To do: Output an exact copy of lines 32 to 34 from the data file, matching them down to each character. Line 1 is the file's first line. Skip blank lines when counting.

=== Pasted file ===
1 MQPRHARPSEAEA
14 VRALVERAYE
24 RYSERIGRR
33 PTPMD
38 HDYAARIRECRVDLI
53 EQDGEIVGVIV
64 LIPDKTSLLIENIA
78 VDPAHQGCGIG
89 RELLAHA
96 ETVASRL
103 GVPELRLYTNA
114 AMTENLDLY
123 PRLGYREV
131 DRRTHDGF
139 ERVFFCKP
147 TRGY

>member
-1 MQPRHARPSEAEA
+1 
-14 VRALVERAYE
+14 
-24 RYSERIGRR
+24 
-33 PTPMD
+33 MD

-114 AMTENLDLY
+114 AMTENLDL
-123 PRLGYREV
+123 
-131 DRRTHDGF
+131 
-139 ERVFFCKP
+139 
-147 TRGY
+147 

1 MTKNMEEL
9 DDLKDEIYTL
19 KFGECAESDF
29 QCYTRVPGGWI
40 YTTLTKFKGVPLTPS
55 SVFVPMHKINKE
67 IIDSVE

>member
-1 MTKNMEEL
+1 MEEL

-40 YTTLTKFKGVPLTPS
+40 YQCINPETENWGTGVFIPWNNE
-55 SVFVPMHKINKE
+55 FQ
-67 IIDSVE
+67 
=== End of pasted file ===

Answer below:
-139 ERVFFCKP
+139 
-147 TRGY